It was Sunday morning and I was watching the sunrise on the Sea of Galilee. That was when I realized I really was in the land where Jesus walked. It had been obvious to me that we were in Israel when we got off the airplane at the Ben Gurion airport in Tel Aviv as we read signs posted in all three languages used in the country—Hebrew, Arabic, and English. Thus, we began a seven day vision trip to the Promised Land.
After the ten-hour overnight flight, the six of us arrived in Tel Aviv the previous morning, and then drove a few hours north to see the ruins of Caesarea Philippi that were built by Herod. The once glorious splendor and opulence was apparent as we walked around what remained of the complex of ancient streets and columns, and saw the remains of the Herodian Amphitheatre, and the Harbor on the Mediterranean Sea. This is where Peter was called by Cornelius and, as a result, the Holy Spirit first came to the Gentiles. It is also where the Apostle Paul was held for two years by Felix before being heard by Festus and finally after appealing to Caesar, was sent to Rome. An ancient aqueduct still stands nearby, but only as a reminder of the way water was transported in those days.
We then continued north to Mount Carmel where the prophet Elijah is remembered by a stone statue, and where we could look east and see Nazareth off in the distance. But, up on that mountain I could imagine the prophet calling upon God to rain down fire to consume the king’s men!
We continued and arrived in Tiberius on the Sea of Galilee where we spent our first night, recalling all we had seen that first day. Early the next morning, we walked over to the Sea of Galilee, which is actually a lake about 13 miles long and 8 miles wide. There were men on the water, in fishing boats pulling in their nets, just like in the days of Jesus. I wondered had life changed so little in the last 2,000 years there? The region around Galilee was where our Savior spent His youth and later His ministry years. There are several Roman Catholic and Greek Orthodox churches that were built where a known event from the Bible was supposed to have taken place. The Church of the Beatitudes, for example, is just north of Capernaum, where Peter lived, and where it is said that Jesus delivered the Sermon on the Mount. Ancient churches abound!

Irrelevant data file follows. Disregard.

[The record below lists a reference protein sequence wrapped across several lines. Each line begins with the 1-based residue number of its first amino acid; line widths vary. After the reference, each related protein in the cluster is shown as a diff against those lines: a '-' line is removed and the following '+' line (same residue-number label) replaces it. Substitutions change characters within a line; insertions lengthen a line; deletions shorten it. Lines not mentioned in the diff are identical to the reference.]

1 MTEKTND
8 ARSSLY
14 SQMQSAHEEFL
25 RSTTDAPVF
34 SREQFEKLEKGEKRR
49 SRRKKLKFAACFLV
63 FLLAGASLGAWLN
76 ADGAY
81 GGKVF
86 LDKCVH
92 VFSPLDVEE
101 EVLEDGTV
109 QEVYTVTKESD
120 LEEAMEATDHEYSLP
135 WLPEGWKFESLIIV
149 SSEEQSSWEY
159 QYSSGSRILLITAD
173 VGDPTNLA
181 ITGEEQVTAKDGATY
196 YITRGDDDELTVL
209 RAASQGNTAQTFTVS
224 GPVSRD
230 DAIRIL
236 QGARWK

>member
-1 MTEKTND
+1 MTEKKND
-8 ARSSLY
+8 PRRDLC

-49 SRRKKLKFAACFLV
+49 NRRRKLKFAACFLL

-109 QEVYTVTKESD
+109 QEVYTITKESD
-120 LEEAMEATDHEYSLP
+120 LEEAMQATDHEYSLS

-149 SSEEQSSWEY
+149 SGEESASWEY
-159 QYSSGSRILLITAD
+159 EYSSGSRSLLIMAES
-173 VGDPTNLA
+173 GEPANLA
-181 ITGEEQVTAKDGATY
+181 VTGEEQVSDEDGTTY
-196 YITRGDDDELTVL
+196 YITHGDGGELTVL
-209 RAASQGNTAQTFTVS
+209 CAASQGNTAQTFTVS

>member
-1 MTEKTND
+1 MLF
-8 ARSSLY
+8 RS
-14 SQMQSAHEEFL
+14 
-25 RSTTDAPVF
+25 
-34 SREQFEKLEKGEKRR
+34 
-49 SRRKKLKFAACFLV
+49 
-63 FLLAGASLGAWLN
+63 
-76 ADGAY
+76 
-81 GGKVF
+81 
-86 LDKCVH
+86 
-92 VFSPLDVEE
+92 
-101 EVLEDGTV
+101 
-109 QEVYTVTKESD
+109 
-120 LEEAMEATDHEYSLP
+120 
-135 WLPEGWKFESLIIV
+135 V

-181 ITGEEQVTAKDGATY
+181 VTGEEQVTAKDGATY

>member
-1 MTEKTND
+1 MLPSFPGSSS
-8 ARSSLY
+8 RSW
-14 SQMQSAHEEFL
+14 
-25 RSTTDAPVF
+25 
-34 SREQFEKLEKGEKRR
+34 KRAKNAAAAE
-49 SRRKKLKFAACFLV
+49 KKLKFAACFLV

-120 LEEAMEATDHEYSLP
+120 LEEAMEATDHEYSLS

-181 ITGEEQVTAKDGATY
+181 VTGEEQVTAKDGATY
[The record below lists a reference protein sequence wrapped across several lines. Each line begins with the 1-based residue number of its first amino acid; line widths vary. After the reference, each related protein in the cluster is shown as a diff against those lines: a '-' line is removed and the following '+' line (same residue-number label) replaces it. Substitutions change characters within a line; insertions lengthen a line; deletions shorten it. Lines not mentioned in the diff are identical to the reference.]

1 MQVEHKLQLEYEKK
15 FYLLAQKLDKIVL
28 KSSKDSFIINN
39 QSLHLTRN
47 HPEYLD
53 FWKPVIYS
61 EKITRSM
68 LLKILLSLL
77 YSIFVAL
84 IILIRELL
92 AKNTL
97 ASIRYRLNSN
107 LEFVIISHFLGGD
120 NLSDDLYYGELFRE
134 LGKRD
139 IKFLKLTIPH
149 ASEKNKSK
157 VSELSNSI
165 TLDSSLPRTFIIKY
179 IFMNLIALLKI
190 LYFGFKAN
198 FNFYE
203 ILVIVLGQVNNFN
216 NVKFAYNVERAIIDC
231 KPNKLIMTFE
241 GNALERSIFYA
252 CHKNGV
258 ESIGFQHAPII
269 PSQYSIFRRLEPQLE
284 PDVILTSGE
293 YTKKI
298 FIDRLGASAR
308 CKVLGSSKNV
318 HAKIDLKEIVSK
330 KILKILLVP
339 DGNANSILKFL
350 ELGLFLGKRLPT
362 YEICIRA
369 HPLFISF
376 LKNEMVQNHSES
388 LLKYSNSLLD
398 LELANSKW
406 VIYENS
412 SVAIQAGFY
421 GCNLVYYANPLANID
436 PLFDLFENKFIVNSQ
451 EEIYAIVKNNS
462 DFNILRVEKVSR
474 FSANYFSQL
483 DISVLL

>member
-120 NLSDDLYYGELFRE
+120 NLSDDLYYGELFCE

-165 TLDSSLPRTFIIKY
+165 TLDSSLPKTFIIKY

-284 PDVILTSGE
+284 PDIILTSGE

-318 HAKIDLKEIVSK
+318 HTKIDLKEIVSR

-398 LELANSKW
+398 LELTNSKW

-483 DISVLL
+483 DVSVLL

Heading south we crossed the Jordan River flowing out of the Sea of Galilee, toward Megiddo, also known as Armageddon. That hilltop has been created as archeologists have discovered some 26 cities, one built on the other. This means the city has been built and destroyed 26 times, and has become a wonder to explore today. From that hilltop looking down on the valley, it is hard to imagine this is the location of that final battle as recorded in Revelation 16.